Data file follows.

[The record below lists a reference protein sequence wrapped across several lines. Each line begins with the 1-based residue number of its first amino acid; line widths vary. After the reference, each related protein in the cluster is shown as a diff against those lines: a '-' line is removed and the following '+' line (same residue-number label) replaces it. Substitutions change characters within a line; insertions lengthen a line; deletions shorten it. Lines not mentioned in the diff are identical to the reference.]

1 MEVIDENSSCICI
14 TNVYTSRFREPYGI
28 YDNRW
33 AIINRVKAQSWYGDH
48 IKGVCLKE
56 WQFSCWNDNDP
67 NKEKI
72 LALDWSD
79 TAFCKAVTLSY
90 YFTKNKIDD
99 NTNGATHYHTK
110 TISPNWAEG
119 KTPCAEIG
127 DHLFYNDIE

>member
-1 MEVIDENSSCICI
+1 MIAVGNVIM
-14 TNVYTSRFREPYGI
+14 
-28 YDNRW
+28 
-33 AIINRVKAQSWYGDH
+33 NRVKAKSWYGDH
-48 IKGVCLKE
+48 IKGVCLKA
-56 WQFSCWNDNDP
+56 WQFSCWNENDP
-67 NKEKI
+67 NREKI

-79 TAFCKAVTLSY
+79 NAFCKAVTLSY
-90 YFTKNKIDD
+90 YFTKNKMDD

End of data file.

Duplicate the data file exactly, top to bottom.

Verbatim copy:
[The record below lists a reference protein sequence wrapped across several lines. Each line begins with the 1-based residue number of its first amino acid; line widths vary. After the reference, each related protein in the cluster is shown as a diff against those lines: a '-' line is removed and the following '+' line (same residue-number label) replaces it. Substitutions change characters within a line; insertions lengthen a line; deletions shorten it. Lines not mentioned in the diff are identical to the reference.]

1 MEVIDENSSCICI
14 TNVYTSRFREPYGI
28 YDNRW
33 AIINRVKAQSWYGDH
48 IKGVCLKE
56 WQFSCWNDNDP
67 NKEKI
72 LALDWSD
79 TAFCKAVTLSY
90 YFTKNKIDD
99 NTNGATHYHTK
110 TISPNWAEG
119 KTPCAEIG
127 DHLFYNDIE

>member
-1 MEVIDENSSCICI
+1 MIAVGNVIM
-14 TNVYTSRFREPYGI
+14 
-28 YDNRW
+28 
-33 AIINRVKAQSWYGDH
+33 NRVKAKSWYGDH
-48 IKGVCLKE
+48 IKGVCLKA
-56 WQFSCWNDNDP
+56 WQFSCWNENDP
-67 NKEKI
+67 NREKI

-79 TAFCKAVTLSY
+79 NAFCKAVTLSY
-90 YFTKNKIDD
+90 YFTKNKMDD